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Hitch-22: A Memoir [Audiobook, Ungekürzte Ausgabe] [Englisch] [Audio CD]

Christopher Hitchens , Author
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Kurzbeschreibung

3. Juni 2011
Over the course of his 60 years, Christopher Hitchens has been a citizen of both the United States and the United Kingdom. He has been both a socialist opposed to the war in Vietnam and a supporter of the U.S. war against Islamic extremism in Iraq. He has been both a foreign correspondent in some of the world's most dangerous places and a legendary bon vivant with an unquenchable thirst for alcohol and literature. He is a fervent atheist, raised as a Christian, by a mother whose Jewish heritage was not revealed to him until her suicide.

In other words, Christopher Hitchens contains multitudes. He sees all sides of an argument. And he believes the personal is political.

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Produktinformation

  • Audio CD
  • Verlag: Twelve (3. Juni 2011)
  • Sprache: Englisch
  • ISBN-10: 1609412818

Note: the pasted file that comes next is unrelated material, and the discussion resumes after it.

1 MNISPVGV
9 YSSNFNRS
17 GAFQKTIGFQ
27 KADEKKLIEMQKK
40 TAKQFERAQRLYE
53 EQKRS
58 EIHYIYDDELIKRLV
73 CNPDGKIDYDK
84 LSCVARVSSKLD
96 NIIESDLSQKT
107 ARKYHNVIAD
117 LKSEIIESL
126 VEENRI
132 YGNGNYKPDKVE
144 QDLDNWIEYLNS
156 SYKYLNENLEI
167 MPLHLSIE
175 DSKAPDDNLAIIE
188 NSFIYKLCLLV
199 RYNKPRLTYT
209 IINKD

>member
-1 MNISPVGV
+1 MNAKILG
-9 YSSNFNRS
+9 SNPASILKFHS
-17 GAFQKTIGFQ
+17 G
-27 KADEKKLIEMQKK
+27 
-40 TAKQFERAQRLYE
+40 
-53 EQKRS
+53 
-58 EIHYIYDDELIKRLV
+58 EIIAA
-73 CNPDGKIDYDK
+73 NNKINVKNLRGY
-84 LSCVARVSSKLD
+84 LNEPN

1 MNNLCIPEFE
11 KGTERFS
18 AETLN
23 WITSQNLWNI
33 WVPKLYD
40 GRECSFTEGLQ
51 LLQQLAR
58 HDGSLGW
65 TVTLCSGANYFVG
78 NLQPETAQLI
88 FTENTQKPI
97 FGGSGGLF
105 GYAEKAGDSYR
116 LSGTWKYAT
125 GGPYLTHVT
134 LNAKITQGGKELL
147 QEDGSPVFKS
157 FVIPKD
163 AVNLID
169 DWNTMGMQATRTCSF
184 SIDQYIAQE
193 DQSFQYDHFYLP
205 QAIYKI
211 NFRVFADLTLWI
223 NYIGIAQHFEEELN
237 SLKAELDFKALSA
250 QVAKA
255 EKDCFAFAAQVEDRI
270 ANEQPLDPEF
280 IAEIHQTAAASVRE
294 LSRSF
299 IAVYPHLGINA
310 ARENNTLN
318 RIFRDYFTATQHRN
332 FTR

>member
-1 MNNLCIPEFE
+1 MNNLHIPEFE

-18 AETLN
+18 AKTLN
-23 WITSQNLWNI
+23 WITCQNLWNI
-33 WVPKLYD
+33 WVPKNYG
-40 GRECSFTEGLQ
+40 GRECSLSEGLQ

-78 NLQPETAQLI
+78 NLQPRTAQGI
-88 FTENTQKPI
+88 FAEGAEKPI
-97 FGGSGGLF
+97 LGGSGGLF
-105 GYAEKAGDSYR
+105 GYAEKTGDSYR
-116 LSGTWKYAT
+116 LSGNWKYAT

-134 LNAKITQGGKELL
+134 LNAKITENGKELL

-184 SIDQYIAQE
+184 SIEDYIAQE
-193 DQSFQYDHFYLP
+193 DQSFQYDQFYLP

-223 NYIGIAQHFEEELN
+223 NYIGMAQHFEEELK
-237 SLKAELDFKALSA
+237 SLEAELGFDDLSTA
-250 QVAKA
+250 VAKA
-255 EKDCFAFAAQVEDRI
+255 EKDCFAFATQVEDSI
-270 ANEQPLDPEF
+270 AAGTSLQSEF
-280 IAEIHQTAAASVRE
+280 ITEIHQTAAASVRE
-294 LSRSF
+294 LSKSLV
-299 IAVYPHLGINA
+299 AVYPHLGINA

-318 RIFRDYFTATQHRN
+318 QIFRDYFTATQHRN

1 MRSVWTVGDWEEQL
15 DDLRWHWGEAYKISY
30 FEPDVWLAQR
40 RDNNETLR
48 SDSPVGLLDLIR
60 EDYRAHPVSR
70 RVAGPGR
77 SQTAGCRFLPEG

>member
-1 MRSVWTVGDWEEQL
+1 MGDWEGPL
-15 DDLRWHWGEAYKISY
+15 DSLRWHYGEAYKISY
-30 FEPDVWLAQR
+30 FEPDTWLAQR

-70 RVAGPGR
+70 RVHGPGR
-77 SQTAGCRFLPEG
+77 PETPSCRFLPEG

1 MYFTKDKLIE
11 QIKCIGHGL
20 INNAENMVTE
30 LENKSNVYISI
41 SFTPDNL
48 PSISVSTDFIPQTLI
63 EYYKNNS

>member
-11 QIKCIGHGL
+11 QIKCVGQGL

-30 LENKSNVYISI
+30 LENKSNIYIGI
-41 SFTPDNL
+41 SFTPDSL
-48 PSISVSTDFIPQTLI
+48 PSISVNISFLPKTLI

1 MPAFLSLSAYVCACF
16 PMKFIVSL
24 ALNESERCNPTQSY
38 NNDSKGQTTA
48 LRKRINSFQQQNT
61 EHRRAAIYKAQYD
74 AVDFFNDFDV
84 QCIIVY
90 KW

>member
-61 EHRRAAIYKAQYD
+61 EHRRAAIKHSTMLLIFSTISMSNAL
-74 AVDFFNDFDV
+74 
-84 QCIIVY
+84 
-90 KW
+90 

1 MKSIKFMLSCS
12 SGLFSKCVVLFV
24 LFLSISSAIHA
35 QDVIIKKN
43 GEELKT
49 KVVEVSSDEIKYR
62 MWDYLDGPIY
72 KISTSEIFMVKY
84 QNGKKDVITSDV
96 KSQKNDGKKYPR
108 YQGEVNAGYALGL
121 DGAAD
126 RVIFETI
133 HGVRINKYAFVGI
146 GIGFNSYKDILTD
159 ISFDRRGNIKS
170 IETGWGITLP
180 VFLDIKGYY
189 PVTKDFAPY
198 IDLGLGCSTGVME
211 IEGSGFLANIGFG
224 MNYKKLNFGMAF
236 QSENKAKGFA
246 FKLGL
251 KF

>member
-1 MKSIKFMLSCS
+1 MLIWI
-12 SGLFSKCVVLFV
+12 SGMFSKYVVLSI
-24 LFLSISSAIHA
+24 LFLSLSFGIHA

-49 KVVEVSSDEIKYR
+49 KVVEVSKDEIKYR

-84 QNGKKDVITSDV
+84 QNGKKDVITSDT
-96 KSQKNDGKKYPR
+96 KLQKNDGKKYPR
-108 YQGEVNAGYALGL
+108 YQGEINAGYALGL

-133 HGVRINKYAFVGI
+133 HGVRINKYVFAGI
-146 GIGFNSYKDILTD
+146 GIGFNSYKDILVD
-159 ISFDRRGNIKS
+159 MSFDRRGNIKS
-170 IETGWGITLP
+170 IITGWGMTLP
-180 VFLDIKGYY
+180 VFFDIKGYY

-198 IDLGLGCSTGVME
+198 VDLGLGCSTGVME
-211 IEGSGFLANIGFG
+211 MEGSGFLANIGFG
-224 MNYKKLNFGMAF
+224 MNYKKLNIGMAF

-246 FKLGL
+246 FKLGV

• ISBN-13: 978-1609412814
  • Größe und/oder Gewicht: 14,8 x 13,4 x 5,2 cm
  • Durchschnittliche Kundenbewertung: 4.8 von 5 Sternen  Alle Rezensionen anzeigen (4 Kundenrezensionen)
  • Amazon Bestseller-Rang: Nr. 449.506 in Fremdsprachige Bücher (Siehe Top 100 in Fremdsprachige Bücher)
  • Komplettes Inhaltsverzeichnis ansehen

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Produktbeschreibungen

Pressestimmen

"Hitchens also proves to be more than a capable reader; his wit, erudition, and passionate unbelief could not have been conveyed as compellingly by a surrogate. Highly recommended for all general collections."—Library Journal on God Is Not Great

"As narrator, he contributes a pleasantly moderated voice and a listener-friendly British accent."—AudioFile Magazine on God Is Not Great

"This superb young adult novel crosses into supernatural realms, and Jonathan Davis's performance offers its own kind of magic. Davis makes the transition from commonplace teen angst to paranormal regions naturally and believably. Carlos Ruiz Zafón's lyrical prose creates plausible characters and thrilling situations, all given substance by Davis's spot-on narration. A conversation with the author (who also composed and performed the incidental music) follows this engrossing tale."—AudioFile

Über den Autor und weitere Mitwirkende

Christopher Hitchens is a contributing editor to Vanity Fair and a visiting professor of liberal studies at the New School. He is the author of numerous books, including works on Thomas Jefferson, Thomas Paine, George Orwell, Mother Teresa, Bill and Hillary Clinton, Henry Kissinger, and his #1 New York Times bestseller and National Book Award nominee, God Is Not Great.